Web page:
The more I try to convince myself how happy and fortunate I am to be together with my two children, healthy, in our home, with a smattering of friends around us, taking some much-needed time off from work and study, the more depressed I become at the prospect of the looming Christmas, crouching like a big black beast in the shadows of my mind. I wish fall semester would never be over.

A lot of it, is of course, the fault of brother “Hassan” and Somebody That We Used To Know.  Previous Christmases, we would get together, eat a huge meal and drink wine, and laugh at our sadness and loneliness and how horrible Christmas is in Halifax. Then Somebody chased brother “Hassan” away. Now we are alone. It’s pretty simple.

You can measure my mounting despair by the fact that I was seriously considering a twenty-four hour road trip to Toronto (ugh!), to spend time with some distant family members of whom I have no good memory (double ugh!). Apparently however, those family members are even less willing to see me and my children, and word quickly reached us that they are spending Christmas somewhere very implausible and very distant.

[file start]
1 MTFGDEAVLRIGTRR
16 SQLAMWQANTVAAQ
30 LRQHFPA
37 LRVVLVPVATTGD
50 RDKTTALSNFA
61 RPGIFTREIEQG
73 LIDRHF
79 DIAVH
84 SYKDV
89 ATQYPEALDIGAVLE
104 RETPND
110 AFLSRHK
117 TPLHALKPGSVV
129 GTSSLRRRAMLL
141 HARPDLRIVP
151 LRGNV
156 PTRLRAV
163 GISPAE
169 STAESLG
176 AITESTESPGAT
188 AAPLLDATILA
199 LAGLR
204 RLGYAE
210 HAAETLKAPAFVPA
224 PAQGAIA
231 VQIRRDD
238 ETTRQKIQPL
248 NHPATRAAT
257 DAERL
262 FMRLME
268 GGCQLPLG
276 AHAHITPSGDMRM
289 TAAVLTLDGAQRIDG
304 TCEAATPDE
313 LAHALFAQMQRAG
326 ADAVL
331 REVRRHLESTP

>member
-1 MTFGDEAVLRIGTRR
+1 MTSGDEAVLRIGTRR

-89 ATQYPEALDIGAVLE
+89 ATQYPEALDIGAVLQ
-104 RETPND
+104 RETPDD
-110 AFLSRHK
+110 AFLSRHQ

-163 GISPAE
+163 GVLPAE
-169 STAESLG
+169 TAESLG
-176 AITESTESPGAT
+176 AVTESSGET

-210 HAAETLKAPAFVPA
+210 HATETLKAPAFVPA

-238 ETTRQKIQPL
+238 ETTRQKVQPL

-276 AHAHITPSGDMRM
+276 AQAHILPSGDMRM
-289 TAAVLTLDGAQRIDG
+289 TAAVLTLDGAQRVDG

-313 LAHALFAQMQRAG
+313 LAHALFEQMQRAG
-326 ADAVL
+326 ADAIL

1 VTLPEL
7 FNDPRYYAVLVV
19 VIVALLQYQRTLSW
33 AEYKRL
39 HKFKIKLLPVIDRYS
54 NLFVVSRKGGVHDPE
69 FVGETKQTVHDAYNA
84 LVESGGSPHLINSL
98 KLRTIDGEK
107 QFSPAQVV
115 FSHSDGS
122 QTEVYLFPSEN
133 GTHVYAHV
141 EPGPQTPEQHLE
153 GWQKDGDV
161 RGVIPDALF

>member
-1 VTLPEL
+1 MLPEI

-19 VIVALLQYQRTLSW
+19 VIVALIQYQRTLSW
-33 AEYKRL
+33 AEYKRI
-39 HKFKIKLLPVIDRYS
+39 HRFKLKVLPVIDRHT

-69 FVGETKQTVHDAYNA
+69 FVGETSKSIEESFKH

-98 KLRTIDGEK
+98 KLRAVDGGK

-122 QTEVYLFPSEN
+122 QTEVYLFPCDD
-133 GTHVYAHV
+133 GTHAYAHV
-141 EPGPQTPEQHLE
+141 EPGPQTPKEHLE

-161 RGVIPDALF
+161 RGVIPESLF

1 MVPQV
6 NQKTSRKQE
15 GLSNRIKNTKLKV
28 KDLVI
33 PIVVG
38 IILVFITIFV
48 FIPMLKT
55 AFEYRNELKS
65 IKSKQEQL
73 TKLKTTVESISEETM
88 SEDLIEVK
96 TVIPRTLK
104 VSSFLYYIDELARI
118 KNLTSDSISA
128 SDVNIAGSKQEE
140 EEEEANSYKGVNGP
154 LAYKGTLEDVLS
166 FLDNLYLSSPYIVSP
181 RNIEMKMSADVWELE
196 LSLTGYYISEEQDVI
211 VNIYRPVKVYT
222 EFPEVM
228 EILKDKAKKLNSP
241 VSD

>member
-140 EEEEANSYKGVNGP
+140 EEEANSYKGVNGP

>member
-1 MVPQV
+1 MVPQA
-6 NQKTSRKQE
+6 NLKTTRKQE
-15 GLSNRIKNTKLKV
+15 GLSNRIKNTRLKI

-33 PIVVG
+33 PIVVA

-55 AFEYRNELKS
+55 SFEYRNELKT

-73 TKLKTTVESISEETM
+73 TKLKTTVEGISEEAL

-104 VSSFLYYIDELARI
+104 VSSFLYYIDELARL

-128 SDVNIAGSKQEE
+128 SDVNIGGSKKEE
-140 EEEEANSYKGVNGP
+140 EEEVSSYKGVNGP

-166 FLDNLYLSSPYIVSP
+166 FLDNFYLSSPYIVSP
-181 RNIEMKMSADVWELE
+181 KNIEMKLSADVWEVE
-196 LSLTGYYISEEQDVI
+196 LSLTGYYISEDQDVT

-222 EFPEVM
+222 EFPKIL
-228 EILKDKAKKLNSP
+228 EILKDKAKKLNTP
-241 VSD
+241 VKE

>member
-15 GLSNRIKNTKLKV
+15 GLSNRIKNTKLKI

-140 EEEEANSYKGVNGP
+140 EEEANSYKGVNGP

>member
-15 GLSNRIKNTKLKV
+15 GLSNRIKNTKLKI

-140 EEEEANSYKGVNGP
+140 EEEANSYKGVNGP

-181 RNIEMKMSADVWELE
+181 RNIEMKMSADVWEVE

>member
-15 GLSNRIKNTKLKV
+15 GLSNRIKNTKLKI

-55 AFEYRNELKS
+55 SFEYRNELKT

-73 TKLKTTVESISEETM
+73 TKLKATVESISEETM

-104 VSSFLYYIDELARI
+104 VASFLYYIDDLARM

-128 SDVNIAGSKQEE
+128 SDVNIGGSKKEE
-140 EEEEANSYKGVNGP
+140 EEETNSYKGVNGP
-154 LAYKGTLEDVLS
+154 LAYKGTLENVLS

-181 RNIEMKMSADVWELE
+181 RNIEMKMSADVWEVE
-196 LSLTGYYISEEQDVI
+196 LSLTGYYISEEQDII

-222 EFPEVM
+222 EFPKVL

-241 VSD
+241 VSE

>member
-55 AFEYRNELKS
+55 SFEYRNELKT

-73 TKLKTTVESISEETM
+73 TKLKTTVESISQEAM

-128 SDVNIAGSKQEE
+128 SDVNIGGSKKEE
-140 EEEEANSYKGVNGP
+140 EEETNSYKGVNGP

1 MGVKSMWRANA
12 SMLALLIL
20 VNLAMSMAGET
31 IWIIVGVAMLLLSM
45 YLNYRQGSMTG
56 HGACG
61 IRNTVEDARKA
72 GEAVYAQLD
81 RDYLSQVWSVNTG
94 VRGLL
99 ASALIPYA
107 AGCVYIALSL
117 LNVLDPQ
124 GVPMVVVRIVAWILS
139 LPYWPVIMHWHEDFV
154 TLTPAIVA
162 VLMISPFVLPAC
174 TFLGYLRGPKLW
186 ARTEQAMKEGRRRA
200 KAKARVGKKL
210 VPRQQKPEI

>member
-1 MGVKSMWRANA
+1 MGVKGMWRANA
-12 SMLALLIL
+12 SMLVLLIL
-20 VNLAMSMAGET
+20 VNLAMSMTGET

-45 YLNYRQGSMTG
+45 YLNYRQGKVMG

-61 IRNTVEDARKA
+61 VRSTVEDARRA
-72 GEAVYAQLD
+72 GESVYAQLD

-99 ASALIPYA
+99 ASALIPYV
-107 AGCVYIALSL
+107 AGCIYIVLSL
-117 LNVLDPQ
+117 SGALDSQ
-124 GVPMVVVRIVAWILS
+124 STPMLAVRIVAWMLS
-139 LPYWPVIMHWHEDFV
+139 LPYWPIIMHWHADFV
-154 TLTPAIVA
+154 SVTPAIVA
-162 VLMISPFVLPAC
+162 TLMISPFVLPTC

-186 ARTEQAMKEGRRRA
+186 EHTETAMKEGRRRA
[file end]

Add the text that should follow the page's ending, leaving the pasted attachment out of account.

It is pretty well-documented (I refer you to “Hercule Poirot’s Christmas”, by that noted social historian, Agatha Christie) that Christmas is a time of madness, crime, misery and despair, as we are bought starkly face to face with the lack of true love and spiritual comfort in our lives. The fact that  we have “friends” with whom we may drag out those long grey moments is of little comfort, when we think how much more we would have preferred to spend that time with other people, who unfortunately live in distant countries and across oceans, and so that is impossible.  Being with other people with whom we have little true emotional connection and just for the sake of  avoiding loneliness simply reinforces the unbearable lightness of our being.

O please, let this horrible Christmas finish quickly, and let me get back, as soon as possible, to the wide busy hallways of Dalhousie. Please let me not go mad by enforced   idleness in a small condo with two demanding small children. The princess, ever indefatigable in her quest against boredom and routine, has already planned to get a tree, presents, marshmallow s’mores (which sound revolting). Please let the depth of my burning depression not set the small plastic Christmas tree on fire.



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